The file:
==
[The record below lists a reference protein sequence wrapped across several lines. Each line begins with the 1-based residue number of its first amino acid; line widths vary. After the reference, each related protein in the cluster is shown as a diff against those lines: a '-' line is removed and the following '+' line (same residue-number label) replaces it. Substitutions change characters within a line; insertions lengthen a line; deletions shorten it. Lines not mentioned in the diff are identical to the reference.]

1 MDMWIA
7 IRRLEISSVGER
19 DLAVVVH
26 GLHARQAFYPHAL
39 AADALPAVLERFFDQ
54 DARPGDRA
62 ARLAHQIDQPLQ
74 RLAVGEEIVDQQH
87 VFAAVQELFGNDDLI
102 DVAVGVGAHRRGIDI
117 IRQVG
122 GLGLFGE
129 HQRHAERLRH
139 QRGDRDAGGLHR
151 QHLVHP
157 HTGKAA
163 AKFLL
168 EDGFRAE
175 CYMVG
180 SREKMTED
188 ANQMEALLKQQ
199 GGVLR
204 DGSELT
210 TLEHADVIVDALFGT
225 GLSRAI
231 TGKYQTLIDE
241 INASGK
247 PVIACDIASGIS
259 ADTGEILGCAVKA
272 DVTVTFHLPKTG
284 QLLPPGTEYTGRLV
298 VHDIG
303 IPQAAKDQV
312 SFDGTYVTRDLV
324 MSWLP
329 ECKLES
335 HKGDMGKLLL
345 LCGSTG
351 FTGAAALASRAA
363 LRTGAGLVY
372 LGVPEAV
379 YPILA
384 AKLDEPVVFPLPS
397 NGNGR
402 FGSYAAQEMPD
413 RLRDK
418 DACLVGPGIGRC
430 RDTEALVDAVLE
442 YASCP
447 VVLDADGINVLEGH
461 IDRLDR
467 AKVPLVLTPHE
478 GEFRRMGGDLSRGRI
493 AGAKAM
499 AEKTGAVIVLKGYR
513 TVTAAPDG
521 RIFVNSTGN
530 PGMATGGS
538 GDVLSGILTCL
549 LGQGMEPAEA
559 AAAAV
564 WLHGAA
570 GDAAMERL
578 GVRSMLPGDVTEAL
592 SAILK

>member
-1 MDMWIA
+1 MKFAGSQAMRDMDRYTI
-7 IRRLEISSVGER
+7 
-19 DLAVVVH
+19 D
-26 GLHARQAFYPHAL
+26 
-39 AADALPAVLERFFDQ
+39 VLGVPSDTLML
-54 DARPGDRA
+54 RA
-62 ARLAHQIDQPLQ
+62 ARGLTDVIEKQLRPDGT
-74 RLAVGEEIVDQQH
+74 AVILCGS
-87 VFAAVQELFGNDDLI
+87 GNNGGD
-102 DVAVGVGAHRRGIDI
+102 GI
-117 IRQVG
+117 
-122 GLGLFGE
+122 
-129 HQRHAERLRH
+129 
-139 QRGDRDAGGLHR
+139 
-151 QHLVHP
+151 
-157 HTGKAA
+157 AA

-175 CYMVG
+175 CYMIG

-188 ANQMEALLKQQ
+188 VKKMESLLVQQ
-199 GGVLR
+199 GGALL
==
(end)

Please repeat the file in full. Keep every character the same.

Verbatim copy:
[The record below lists a reference protein sequence wrapped across several lines. Each line begins with the 1-based residue number of its first amino acid; line widths vary. After the reference, each related protein in the cluster is shown as a diff against those lines: a '-' line is removed and the following '+' line (same residue-number label) replaces it. Substitutions change characters within a line; insertions lengthen a line; deletions shorten it. Lines not mentioned in the diff are identical to the reference.]

1 MDMWIA
7 IRRLEISSVGER
19 DLAVVVH
26 GLHARQAFYPHAL
39 AADALPAVLERFFDQ
54 DARPGDRA
62 ARLAHQIDQPLQ
74 RLAVGEEIVDQQH
87 VFAAVQELFGNDDLI
102 DVAVGVGAHRRGIDI
117 IRQVG
122 GLGLFGE
129 HQRHAERLRH
139 QRGDRDAGGLHR
151 QHLVHP
157 HTGKAA
163 AKFLL
168 EDGFRAE
175 CYMVG
180 SREKMTED
188 ANQMEALLKQQ
199 GGVLR
204 DGSELT
210 TLEHADVIVDALFGT
225 GLSRAI
231 TGKYQTLIDE
241 INASGK
247 PVIACDIASGIS
259 ADTGEILGCAVKA
272 DVTVTFHLPKTG
284 QLLPPGTEYTGRLV
298 VHDIG
303 IPQAAKDQV
312 SFDGTYVTRDLV
324 MSWLP
329 ECKLES
335 HKGDMGKLLL
345 LCGSTG
351 FTGAAALASRAA
363 LRTGAGLVY
372 LGVPEAV
379 YPILA
384 AKLDEPVVFPLPS
397 NGNGR
402 FGSYAAQEMPD
413 RLRDK
418 DACLVGPGIGRC
430 RDTEALVDAVLE
442 YASCP
447 VVLDADGINVLEGH
461 IDRLDR
467 AKVPLVLTPHE
478 GEFRRMGGDLSRGRI
493 AGAKAM
499 AEKTGAVIVLKGYR
513 TVTAAPDG
521 RIFVNSTGN
530 PGMATGGS
538 GDVLSGILTCL
549 LGQGMEPAEA
559 AAAAV
564 WLHGAA
570 GDAAMERL
578 GVRSMLPGDVTEAL
592 SAILK

>member
-1 MDMWIA
+1 MKFAGSQAMRDMDRYTI
-7 IRRLEISSVGER
+7 
-19 DLAVVVH
+19 D
-26 GLHARQAFYPHAL
+26 
-39 AADALPAVLERFFDQ
+39 VLGVPSDTLML
-54 DARPGDRA
+54 RA
-62 ARLAHQIDQPLQ
+62 ARGLTDVIEKQLRPDGT
-74 RLAVGEEIVDQQH
+74 AVILCGS
-87 VFAAVQELFGNDDLI
+87 GNNGGD
-102 DVAVGVGAHRRGIDI
+102 GI
-117 IRQVG
+117 
-122 GLGLFGE
+122 
-129 HQRHAERLRH
+129 
-139 QRGDRDAGGLHR
+139 
-151 QHLVHP
+151 
-157 HTGKAA
+157 AA

-175 CYMVG
+175 CYMIG

-188 ANQMEALLKQQ
+188 VKKMESLLVQQ
-199 GGVLR
+199 GGALL